This has been my contribution to “The Lon Chaney Blogathon,” hosted by Maddy Loves Her Classic Films and Silver Screenings. For more articles about Lon Chaney, check out the wrap-up of articles from Days 1 and 2.

 
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Posted by on May 6, 2018 in Movies

 

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Strangers: The Story of a Mother and Daughter (1979)

I’ve seen a vast number of Bette Davis films during the studio era, during the height of her stardom, from the early 1930s to the 1950s, but I haven’t seen many of her later films, though she worked her whole life. However, after reading about a TV movie called Strangers: A Story of a Mother and Daughter, in which she co-stars with Gena Rowlands, I couldn’t resist. I’m a sucker for stories about mothers and daughters anyway, but the cast made it irresistible.

The film was made for TV in 1979 and proved to be everything I was expecting. It’s the story of Abigail Mason (Gena Rowlands), who returns from Boston to live with her mother, Lucy (Davis), in a small New England fishing town. Abigail hasn’t seen her mother in over twenty years and is at first not even sure her mother will let her in the door. Lucy doesn’t say a word, only glares at her and continues doing her puzzle, while Abigail talks nervously. One can feel the tension in the room.

The story follows the two of them as they argue, accuse, talk, unbend, do puzzles, plant tomatoes and come to understand each other for the first time in their whole lives. Lucy, in particular, works on her puzzle a lot, though she isn’t very good at it. Her daughter, however, has a knack for doing puzzles. She has a knack for life, or perhaps a determination to persevere in life in general and gets her mother to do all sorts of things she hadn’t done in a long time: go out among her neighbors, eat out in a restaurant, buy a new dress. She even gets her mother to help her repair the toilet and fix a lamp.

Abigail brings a can-do attitude into Lucy’s life and even opens the blinds, exposes the dust, and then dusts. Ultimately, watching the two of them accomplish ordinary things together and grow closer and open up in the process is lovely. It’s not a film about dramatic events – the dramatic events were mostly in the past. As Lucy says, she thought she was destined to live and die alone, until her daughter came home to keep her company. Except there is something that Abigail has not told her mother.

Both performances are lovely as they play off each other. Bette Davis is her usual fierce self, but you can see the vulnerability beneath, the disappointments of her life, and her proud refusal to express her feelings. She’s a recluse at the beginning of the film, chasing away the neighborhood kids who like to ring her doorbell, when her daughter arrives and Gena Rowlands is equally excellent, fully up to starring opposite Bette Davis. Vulnerable in her own way, it manifests itself in frustration with her mother, eagerness to help, even a determination to help and not be bothered by anything her mother says or does, and a propensity to talk so that there won’t be too much awkward silence.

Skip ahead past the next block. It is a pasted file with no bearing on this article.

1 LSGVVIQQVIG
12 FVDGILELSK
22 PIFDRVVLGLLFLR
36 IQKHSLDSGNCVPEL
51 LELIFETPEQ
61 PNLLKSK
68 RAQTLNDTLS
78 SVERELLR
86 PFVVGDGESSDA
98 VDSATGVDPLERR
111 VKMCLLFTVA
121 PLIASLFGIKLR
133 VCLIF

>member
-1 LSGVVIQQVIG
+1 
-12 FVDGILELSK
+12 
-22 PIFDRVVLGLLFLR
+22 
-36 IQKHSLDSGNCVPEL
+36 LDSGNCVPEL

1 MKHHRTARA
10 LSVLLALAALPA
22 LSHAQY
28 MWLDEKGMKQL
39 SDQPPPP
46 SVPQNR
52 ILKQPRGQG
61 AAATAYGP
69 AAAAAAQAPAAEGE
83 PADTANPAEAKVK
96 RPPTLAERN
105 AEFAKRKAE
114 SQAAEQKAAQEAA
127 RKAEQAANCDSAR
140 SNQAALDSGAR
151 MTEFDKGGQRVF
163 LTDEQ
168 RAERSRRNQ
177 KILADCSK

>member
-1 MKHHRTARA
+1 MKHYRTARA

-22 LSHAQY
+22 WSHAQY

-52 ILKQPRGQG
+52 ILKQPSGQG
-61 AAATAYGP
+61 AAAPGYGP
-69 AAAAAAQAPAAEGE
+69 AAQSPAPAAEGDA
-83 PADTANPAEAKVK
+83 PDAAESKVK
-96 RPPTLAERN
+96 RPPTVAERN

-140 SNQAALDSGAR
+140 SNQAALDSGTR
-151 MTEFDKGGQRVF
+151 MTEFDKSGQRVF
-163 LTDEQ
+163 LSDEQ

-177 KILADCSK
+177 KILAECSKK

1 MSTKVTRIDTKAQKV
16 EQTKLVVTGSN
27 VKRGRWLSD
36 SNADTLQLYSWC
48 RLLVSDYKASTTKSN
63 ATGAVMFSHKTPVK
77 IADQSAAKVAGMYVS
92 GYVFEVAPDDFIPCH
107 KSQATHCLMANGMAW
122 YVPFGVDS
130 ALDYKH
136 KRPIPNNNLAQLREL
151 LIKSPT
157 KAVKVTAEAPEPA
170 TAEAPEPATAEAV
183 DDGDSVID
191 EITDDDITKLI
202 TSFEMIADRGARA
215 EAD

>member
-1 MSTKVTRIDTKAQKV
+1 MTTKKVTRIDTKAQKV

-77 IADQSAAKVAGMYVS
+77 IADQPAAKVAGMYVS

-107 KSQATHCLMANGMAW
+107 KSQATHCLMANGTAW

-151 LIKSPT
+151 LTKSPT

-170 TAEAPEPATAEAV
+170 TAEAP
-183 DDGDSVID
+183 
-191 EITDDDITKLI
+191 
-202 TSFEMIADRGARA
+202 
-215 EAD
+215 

It’s really a bittersweet movie, as they discuss Lucy’s husband, Abigail’s father, and their conflict and misunderstandings. Bette Davis’ character literally unbuttons in the film. When we first meet her, she buttons every button on her shirt. By the middle of the film, the top button is undone, making even her casual appearance look less severe and, well….less buttoned-up.

(Spoilers) It turns out that the reason Abigail has returned home to live with her mother is because she is dying of cancer and wants to be with her mother, the only one she has left in her life, but she doesn’t tell her mother right away. Lucy has already nursed her husband during his illness and death, and she is angry and shocked when she learns that Abigail is dying, too, at first accusing Abigail of using her again, saying “How dare you come back and make me care.” Bette Davis makes her anger scalding, but also manages to convey that her anger is because of how much she does care.

“I am not going to go through that again,” Lucy tells a doctor, when he tells her that she is going to have to bring a hospital bed into the house and prepare. It reminded me of when I lost a family member to cancer, having had a hospital bed in the house and spent time nursing that family member; it seemed all the more poignant. The first time you nurse someone, you don’t really know what’s in store. How much worse when you know what is going to happen? When it is your own daughter, your last relative, who you’ve just found again?

The film doesn’t show Abigail’s death, but leaves the viewer with the renewed relationship between mother and daughter and how Abigail has found peace, but also brought her mother back to life again, so to speak. Very bittersweet, but with an emphasis on relationship rather than loss or death.

The film can be found on youtube, but the quality is admittedly poor. However, I have not found another place to view the film. It is worth viewing, however, for the excellent performances of Bette Davis and Gena Rowland.